Vera is not top of its class device. But if I have to pay 4-5 times more for other solution, I would like to have 4-5 times better performance, which (for me) includes UI (before someone will correct me about price difference - the cost of HS Troller (EU frequency), even after discount, plus plugins needed to keep my current setup will be 4-5 times more than Vera. No, I will not buy software and Pi, as it has limitation for plugins. Software only is also out of the scope).

The pi version is limited. It's to ensure performance but it's still an absolute limitation. The irony is that a Zee has more cpu power and ram than the vera plus.  In retrospect, I could probably have gotten by with the Zee as I wound up needing fewer plugins than I thought but I wasn't willing to take that risk either.

Since I had had multiple issues where the vera support solution was "install new firmware -WAIT NOT THAT FIRMWARE!" I was going to wind up spending @ $350 on a fanless PC to host some kind of HA software, regardless.

I don't have anything bad to say about homeassistant except that my personal time/money ratio  means the headaches of installing & managing my own server software helped justify the SELpro. I am past the days of spending a Saturday surfing a repository, compiling software, and updating install scripts. (I just got in from spraying a pasture, driving by headlights. I value what fun time I have quite highly these days)

The 20% off black may sale helped quite a bit.

Quote
I also look around for other options, for now Zipato looks promising although it also have some issues or potential additional costs (i.e. it might have problem with integrating Netatmo weatherstation, which is crucial part of my current system).


I looked at zipato a couple years back before I bought the veraplus. I decided against it then because while the rules engine worked fine without their cloud, the rule editor did not. You wrote the rule on their webapp and it assembled the code and pushed it to your box. That failed my "no cloud dependencies except for actual cloud services" requirement. They may have changed it, I don't know.


Offline kwieto

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Re: No, the grass is not greener on the other side.
« Reply #32 on: June 29, 2018, 05:10:59 am »
Sounds like its quit obvious that VERA is perfect for you and if anyone says otherwise you have an anwser to prove that vera is the better choice for you now, I was that way at first too.

If this makes you happy, then think exactly that way.
As for me, I see more colours than black and white and know that every choice has some trade offs.


I'm in the USA (so is HS) and most the devices you named before are EU based which are not as popular in the US and I also think on this forum more people are US based so some things seemed to get more traffic due to that fact.

Why so sure?
There are lot of discussions about Fibaro or Qubino devices here, which both are not very popular in US, for example.
Some of active plugin developers are not from US as well.
By the way, US-centrism of HomeSeer is one of its disadvantages for me (like potential issues with metric units and delimiters reported on some other forums).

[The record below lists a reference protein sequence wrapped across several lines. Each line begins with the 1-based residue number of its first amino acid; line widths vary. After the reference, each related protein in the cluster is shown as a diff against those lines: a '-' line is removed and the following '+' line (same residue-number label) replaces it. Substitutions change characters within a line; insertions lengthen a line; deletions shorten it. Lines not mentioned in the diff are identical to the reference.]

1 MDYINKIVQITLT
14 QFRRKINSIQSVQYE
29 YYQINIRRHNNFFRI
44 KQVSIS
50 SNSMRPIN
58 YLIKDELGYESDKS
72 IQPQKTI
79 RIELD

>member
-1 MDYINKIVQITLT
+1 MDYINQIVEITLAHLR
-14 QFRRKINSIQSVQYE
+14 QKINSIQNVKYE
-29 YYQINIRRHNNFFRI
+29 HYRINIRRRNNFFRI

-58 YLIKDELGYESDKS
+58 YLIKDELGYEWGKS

Veras main sales point is cheap price. But really you get what you pay for.

I know trade offs of having Vera. Now I want to know wat are the trade offs of having other systems. The problem is that sweeping disadvantages under the carpet with declarations like "you'll not need that" is not helpful (at least for me). Let me judge what will I need or not.

OK, for you advantages overweight disadvantages in HS, but in my case it may be different. For example I don't resonate to your history of failures with Vera, because my story is totally different. I don't face most of the issues you described. Maybe my system if different (simplier?) maybe I chosed better cooperating devices for it, maybe I use it in a different way, maybe I'm just lucky, I don't know. My mainly bad experience with Vera is related to some occasional memory drains, which seem to be solved now by setting proper cleaning routines. Too soon to judge if those routines are efficient enough or not. If yes, then I don't see much need to move, except if for a better user experience (which includes better UI). If not, then it might be that I will be more willing to make some trade offs I currently don't take into consideration. Everything depends on how desperate I'll become over time :)

I also have slightly different approach to stability in general. I consider the quest for system which never crashes as just futile. And agree what Seve Wozniak said when he commented Toyota's issues with gas pedals couple of years ago (something like: In modern world you need to get accustomed that from time to time you just need to turn off the road, switch off the engine, switch it on again, then continue your driving)
The question is then not if your system never crashes, but if your system is stable enough for your needs.

Offline kwieto

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Re: No, the grass is not greener on the other side.
« Reply #33 on: June 29, 2018, 05:52:38 am »
UI is important. I personally dislike ui7s web2.0 layout. In part because the vera UI is so slow that multiple page loads just....takes....so......long.  but also because I like info dense uis. There are rationalizations for both sides. I personally value having responsiveness and plentiful data over pretty. YMMV.

I don't complain much about usability of UI7, it's so-so.
From graphical design point of view, it is much to improve (starting from simple things like correcting adjustment of device tiles/panels).